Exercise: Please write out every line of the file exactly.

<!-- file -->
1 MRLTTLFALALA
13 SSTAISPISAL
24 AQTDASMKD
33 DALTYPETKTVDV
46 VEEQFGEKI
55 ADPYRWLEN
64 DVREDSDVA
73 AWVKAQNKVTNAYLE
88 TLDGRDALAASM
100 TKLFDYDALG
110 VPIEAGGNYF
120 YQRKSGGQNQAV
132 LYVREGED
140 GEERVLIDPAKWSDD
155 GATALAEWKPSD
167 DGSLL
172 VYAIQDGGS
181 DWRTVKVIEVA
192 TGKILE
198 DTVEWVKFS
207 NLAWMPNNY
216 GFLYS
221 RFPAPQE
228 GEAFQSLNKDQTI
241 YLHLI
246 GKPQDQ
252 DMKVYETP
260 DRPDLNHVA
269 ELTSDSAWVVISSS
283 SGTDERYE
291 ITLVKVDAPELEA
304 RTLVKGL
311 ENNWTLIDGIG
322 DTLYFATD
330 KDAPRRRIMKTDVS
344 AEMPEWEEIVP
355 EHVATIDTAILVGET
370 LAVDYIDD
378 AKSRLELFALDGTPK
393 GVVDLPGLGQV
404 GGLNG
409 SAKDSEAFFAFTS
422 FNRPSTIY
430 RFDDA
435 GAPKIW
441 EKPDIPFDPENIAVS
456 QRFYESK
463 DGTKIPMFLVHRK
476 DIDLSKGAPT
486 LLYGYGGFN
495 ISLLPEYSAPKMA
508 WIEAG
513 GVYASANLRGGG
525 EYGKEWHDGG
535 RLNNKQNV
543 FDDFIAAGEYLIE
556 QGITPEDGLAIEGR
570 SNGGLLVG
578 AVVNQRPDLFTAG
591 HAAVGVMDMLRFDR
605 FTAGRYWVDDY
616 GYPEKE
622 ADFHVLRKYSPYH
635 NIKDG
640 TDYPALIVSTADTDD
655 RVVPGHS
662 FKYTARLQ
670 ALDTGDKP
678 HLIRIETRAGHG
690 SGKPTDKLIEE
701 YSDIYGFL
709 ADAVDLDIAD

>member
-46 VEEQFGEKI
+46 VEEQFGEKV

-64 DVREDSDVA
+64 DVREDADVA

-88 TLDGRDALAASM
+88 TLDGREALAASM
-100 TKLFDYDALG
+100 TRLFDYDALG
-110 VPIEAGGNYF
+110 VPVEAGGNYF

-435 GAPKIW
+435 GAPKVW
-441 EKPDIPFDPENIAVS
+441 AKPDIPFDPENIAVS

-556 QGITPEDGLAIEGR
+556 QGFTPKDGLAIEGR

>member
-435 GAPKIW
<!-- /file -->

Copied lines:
1 MRLTTLFALALA
13 SSTAISPISAL
24 AQTDASMKD
33 DALTYPETKTVDV
46 VEEQFGEKI
55 ADPYRWLEN
64 DVREDSDVA
73 AWVKAQNKVTNAYLE
88 TLDGRDALAASM
100 TKLFDYDALG
110 VPIEAGGNYF
120 YQRKSGGQNQAV
132 LYVREGED
140 GEERVLIDPAKWSDD
155 GATALAEWKPSD
167 DGSLL
172 VYAIQDGGS
181 DWRTVKVIEVA
192 TGKILE
198 DTVEWVKFS
207 NLAWMPNNY
216 GFLYS
221 RFPAPQE
228 GEAFQSLNKDQTI
241 YLHLI
246 GKPQDQ
252 DMKVYETP
260 DRPDLNHVA
269 ELTSDSAWVVISSS
283 SGTDERYE
291 ITLVKVDAPELEA
304 RTLVKGL
311 ENNWTLIDGIG
322 DTLYFATD
330 KDAPRRRIMKTDVS
344 AEMPEWEEIVP
355 EHVATIDTAILVGET
370 LAVDYIDD
378 AKSRLELFALDGTPK
393 GVVDLPGLGQV
404 GGLNG
409 SAKDSEAFFAFTS
422 FNRPSTIY
430 RFDDA
435 GAPKIW
441 EKPDIPFDPENIAVS
456 QRFYESK
463 DGTKIPMFLVHRK
476 DIDLSKGAPT
486 LLYGYGGFN
495 ISLLPEYSAPKMA
508 WIEAG
513 GVYASANLRGGG
525 EYGKEWHDGG
535 RLNNKQNV
543 FDDFIAAGEYLIE
556 QGITPEDGLAIEGR
570 SNGGLLVG
578 AVVNQRPDLFTAG
591 HAAVGVMDMLRFDR
605 FTAGRYWVDDY
616 GYPEKE
622 ADFHVLRKYSPYH
635 NIKDG
640 TDYPALIVSTADTDD
655 RVVPGHS
662 FKYTARLQ
670 ALDTGDKP
678 HLIRIETRAGHG
690 SGKPTDKLIEE
701 YSDIYGFL
709 ADAVDLDIAD

>member
-46 VEEQFGEKI
+46 VEEQFGEKV

-64 DVREDSDVA
+64 DVREDADVA

-88 TLDGRDALAASM
+88 TLDGREALAASM
-100 TKLFDYDALG
+100 TRLFDYDALG
-110 VPIEAGGNYF
+110 VPVEAGGNYF

-435 GAPKIW
+435 GAPKVW
-441 EKPDIPFDPENIAVS
+441 AKPDIPFDPENIAVS

-556 QGITPEDGLAIEGR
+556 QGFTPKDGLAIEGR

>member
-435 GAPKIW